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Richard Ward, Co-Founder of Saintsbury Winery, Passes Memorial Day Weekend

advocate for the Napa Valley and champion of fine Pinot Noirs and Chardonnays from the Carneros region
May 28, 2017

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St. Helena, CA - Richard Ward, co-founder of Saintsbury Winery, advocate for the Napa Valley and champion of fine Pinot Noirs and Chardonnays from the Carneros region died on May 27, 2017. He was 67 years old.

Richard and his business partner David Graves founded Saintsbury in 1981, deciding to focus on Burgundian varieties in the cool southern parts of Napa Valley. “We decided to make Pinot Noir which was not a very popular variety then, it was a great challenge, but we felt if we could be successful we could be a bigger fish in a small pond,” Richard said. Today Saintsbury is highly regarded as a producer of Pinot Noirs and Chardonnays of consistent quality at fair prices.

“Dick was a wine person, through and through,” says wine writer, Tim Atkin. “But he wasn’t a wine bore or a geek. He just wanted more people to enjoy good wine, especially if it was Pinot Noir. Burgundy was a source of inspiration, but he didn’t revere it the way some vintners do. ‘Beaune in the USA,’ as a tongue-in-cheek Saintsbury t-shirt would have it. Dick wanted to make great California Pinot Noir that everyone could enjoy, not to mention Chardonnay and the occasional Syrah. And he succeeded. Many great bottles will be part of his legacy.”

“Dick was one of my favourite wine people,” says wine writer, Jancis Robinson. “Focused on showing the world how fine California Pinot Noir could be, he had a world view, a keen intelligence, and never took himself too seriously- despite his good looks. He was great company. We will miss him a great deal.”

In addition to his passion for the wine business, Richard was a lover of modern art, excellent writing, music and most especially good friends and conversation. His vast collection of musical tastes ranged from Wagner, to Neil Young to The Black Keys.

An avid and thoughtful gardener, he was also a devoted NPR listener and looked forward daily to his home-delivered copy of the New York Times. He had a deft talent for barbecuing and enjoyed holding court, grill-side, with friends, occasionally stepping away to refill their glasses with wine. He possessed a positively encyclopedic range of knowledge, conversing easily and with great wit about a seemingly endless range of topics: world history, science, architecture, politics, old Madeira and chicken breeds, to name just a few of the subjects that captivated this deeply curious man.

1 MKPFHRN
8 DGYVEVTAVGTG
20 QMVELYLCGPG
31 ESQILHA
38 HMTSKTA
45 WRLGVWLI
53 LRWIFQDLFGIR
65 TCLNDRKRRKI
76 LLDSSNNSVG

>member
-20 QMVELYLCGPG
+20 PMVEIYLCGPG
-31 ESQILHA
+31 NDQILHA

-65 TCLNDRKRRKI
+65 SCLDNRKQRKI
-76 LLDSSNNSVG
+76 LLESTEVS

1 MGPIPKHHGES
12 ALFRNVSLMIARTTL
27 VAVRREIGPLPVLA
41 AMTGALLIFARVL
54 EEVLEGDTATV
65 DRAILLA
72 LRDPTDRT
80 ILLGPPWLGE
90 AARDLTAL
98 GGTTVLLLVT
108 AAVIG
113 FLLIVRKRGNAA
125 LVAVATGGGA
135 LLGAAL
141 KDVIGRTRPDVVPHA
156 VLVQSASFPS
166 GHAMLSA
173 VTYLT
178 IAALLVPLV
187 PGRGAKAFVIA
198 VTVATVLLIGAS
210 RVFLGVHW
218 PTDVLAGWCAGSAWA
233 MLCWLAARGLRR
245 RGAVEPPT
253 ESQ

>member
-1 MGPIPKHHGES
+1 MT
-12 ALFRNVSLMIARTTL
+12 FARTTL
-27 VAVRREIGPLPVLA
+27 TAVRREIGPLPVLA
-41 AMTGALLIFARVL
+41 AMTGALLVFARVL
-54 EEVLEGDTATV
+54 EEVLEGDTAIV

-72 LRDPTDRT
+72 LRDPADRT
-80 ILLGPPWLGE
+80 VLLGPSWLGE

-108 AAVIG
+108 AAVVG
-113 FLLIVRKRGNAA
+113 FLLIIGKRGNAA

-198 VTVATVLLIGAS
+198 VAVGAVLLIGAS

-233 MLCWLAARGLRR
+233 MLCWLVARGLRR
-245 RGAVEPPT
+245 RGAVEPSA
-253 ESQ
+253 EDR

Richard loved to travel, often citing a safari in South Africa and Botswana as one of his favorite journeys. He was enchanted by Cuba, where he and his wife Linda Reiff were married in 1999, and returned a number of times. He will be remembered most, though, for his tremendous capacity to care; he constantly observed his friends and loved ones closely, and had the rare knack for delivering just the perfect piece of advice or overture of affection when it was needed the most.

Richard was born on Feb. 5, 1950 at Camp Le jeune, North Carolina, to Marine Corps pilot Lt. Col Richard A. Ward Sr. and Ella Meadows. He grew up in North Carolina and in the Washington D.C. area, where he graduated from Sidwell Friends High. He earned a structural engineering degree from Tufts University in Boston and moved to California to study enology at UC Davis.

He is survived by his wife Linda Reiff; his children Philippa Ward of Charleston, S.C., and Trent Ward of London, U.K.; his mother Ella Meadows Giesey of Sleepy Creek, N.C.; sister Normanide Fischer and her family of N.C.; sister Heidi Ravenel and her family of Charleston, S.C.; and the Reiff family of California. He also leaves behind numerous friends and colleagues who have known him as Dick, Dr. Dick, The Professor, RAW and Ricardo.

Richard served on the boards of directors of the California Wine Institute, Napa Valley Vintners, Napa Valley Opera House, di Rosa art preserve and Tower Road Wine Co-op.

To honor Richard please consider joining the National Bone Marrow Registry or donating blood or platelets at your local blood bank. Memorial donations can also be made to the di Rosa art preserve in Carneros where a special fund is being established to celebrate his life and love of art.

Richard died with family by his side on May 27 at UCSF Medical Center from complications following a bone marrow transplant. He was battling therapy-related Myelodysplastic Syndrome (MDS), a blood cancer he developed after receiving radiation for prostate cancer, which he fought for 13 years.

A celebration of his life is being planned for this summer.

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